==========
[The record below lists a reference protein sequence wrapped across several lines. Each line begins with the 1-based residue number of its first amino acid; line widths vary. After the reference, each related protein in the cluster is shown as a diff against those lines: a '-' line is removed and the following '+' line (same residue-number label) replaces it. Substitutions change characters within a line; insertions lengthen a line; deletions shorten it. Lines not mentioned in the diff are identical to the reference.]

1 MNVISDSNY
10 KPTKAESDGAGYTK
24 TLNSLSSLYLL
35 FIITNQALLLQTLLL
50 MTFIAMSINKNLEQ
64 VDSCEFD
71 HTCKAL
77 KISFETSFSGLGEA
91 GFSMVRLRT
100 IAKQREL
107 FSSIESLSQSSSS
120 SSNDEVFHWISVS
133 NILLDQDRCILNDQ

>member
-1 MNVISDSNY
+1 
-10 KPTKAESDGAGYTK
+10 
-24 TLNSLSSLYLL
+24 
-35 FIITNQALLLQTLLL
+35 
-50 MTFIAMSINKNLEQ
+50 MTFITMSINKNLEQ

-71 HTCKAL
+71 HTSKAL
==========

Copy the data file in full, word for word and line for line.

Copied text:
[The record below lists a reference protein sequence wrapped across several lines. Each line begins with the 1-based residue number of its first amino acid; line widths vary. After the reference, each related protein in the cluster is shown as a diff against those lines: a '-' line is removed and the following '+' line (same residue-number label) replaces it. Substitutions change characters within a line; insertions lengthen a line; deletions shorten it. Lines not mentioned in the diff are identical to the reference.]

1 MNVISDSNY
10 KPTKAESDGAGYTK
24 TLNSLSSLYLL
35 FIITNQALLLQTLLL
50 MTFIAMSINKNLEQ
64 VDSCEFD
71 HTCKAL
77 KISFETSFSGLGEA
91 GFSMVRLRT
100 IAKQREL
107 FSSIESLSQSSSS
120 SSNDEVFHWISVS
133 NILLDQDRCILNDQ

>member
-1 MNVISDSNY
+1 
-10 KPTKAESDGAGYTK
+10 
-24 TLNSLSSLYLL
+24 
-35 FIITNQALLLQTLLL
+35 
-50 MTFIAMSINKNLEQ
+50 MTFITMSINKNLEQ

-71 HTCKAL
+71 HTSKAL